Polyanthus plants boast extremely lengthy, elegant stems, which emerge from bold, textured foliage.
They’re celebrated for their bright colours and come from a large, varied group of Primula.
This particular specie of plant is renowned for its ability to withstand extreme weather, with new life beginning in the early spring.
Here we’ve listed a few tips on how to grow polyanthus so you can enjoy it in your garden.
The basics – Polyanthus
Polyanthus flowers are particularly varied in style and size. Some boast clustered blooms, whilst others feature singular flowers. These are a very popular bedding plant, perfect for creating vivacious garden displays from late winter to late spring. They’re a very hardy plant specie and come in an assortment of hues, including everything from pure white to vibrant red.
Where did polyanthus originate from?
It’s believed these floral species are born from a natural hybrid between the cowslip (Primula veris) and the traditional primrose (Primula vulgaris). The result was named the ‘false oxlip’, which showcased a series of showy flowers. The word ‘Polyanthus’ first became apparent in the 1670s, with a labelled illustration which featured in a plant catalogue.
When and where to plant Polyanthus?
Polyanthus plants enjoy moist, well-drained soil. For best results, plant plug plants from mid-September to early October. This is dependent on the size of the plants required. You can also grow these plants indoors; but when they reach eight to 10cm in height, you should transfer them outdoors.
How to plant Polyanthus
If planting in a container, fill the vessel with multipurpose compost about three quarters full. Remove the plant from its existing pot or tray (unless planting from seed) being mindful not to damage the roots and carefully place into position. Add the remaining soil to the plant pot and press firmly into place then water generously.
If planting outdoors; use a trowel to dig an ample sized hole, which should be the same size as the plant’s root ball. Place into position and firm down the soil. The plant should be watered immediately and if planting more than one Polyanthus, you should leave a 10cm gap between each shrub.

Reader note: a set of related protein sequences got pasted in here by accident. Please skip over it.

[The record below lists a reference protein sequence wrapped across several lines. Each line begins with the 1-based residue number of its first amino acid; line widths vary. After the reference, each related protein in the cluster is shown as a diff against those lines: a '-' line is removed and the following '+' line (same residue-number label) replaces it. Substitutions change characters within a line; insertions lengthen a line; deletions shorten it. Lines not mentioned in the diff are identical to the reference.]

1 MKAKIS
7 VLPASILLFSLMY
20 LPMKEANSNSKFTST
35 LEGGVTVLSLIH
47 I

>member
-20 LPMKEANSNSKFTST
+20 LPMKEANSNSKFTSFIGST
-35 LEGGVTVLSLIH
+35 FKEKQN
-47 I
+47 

Watering your Polyanthus plant
It is important to use your judgement and to water your Polyanthus when necessary, especially in cooler climates as soil in potted plants has a habit of drying out quickly when faced with winter winds. However, be mindful not to saturate the soil as this can cause root rot. For best results, feed your plants on a regular basis, using a quality fertiliser.
In most environments, Polyanthus bloom in the spring. However, flowering time will vary slightly depending on the weather. For example, a harsh winter may cause a delay in flowering, while a mild winter will promote earlier blooms.
If you wish to ensure your Polyanthus grows to its full potential, it’s important to cut away dead heads and remove any yellow leaves as and when they appear. Post flowering, these shrubs can be either moved or left to naturalise.
Everything you need to know…
There are a variety of Polyanthus species to choose from. One of the most sought-after being the Polyanthus Gold Lace – a golden eyes bloom with black petals – which is a great option for the garden as it attracts plenty of wildlife, including bees and butterflies. This particular specie is described as a historical gem, and dates all the way back to the 1780s.
Varieties of polyanthus
There are many varieties of polyanthus to choose from, including:
Primula ‘Crescendo Blue Shades’: This short-lived perennial grows to around 25cm in height and is traditionally grown as an annual. It boasts erect stems and a rosette of oblong leaves brandishing large, stunning blue flowers, embellished with yellow eyes.
Primula ‘Guinevere’: This semi-evergreen perennial reaches a height of 12cm and promises to add an instant injection of colour to your garden, with its rosette of bronze and purple leaves and its umbels of pink and purple, yellow-eyed blooms.
Primula ‘Crescendo Pink and Rose Shades’: This specie offers particularly large flowers in various hues, comprising pastel pinks and deep rose shades. It’s a popular option for those who wish to add a feminine touch to their garden.
Primula ‘Dark Rosaleen’: This semi-evergreen perennial can reach a height of 15cm, which makes it one of the taller species. Its leaves are tinged with shades of purple, which perfectly complement its pink and purple flowers, both of which are embellished with yellow eyes and pretty pink stripes.
Primula ‘Francisca’: This variety can grow to 18cm in height and offers a pretty rosette of green leaves and green and yellow-eyed blooms. This specie is one of the more weather-resistant variants and will flower throughout the spring and summer months.
Primula ‘Crescendo Bright Red’: This clump-forming perennial boasts umbels of vibrant red blooms with large yellow eyes. It comes to life in late winter and spring.
Primula ‘Don Keefe’: This semi-evergreen perennial reaches 20cm in height and features bright red and orange flowers, set against a backdrop of light green leaves.
Primula ‘Gold-laced Group’: This is another variant that grows to 20cm in height. The flowers are unique in that they have a golden centre, surrounded by rich gold-tinged mahogany petals. The leaves are oval in shape and it’s a semi-evergreen that makes a perfect addition to any outdoor space.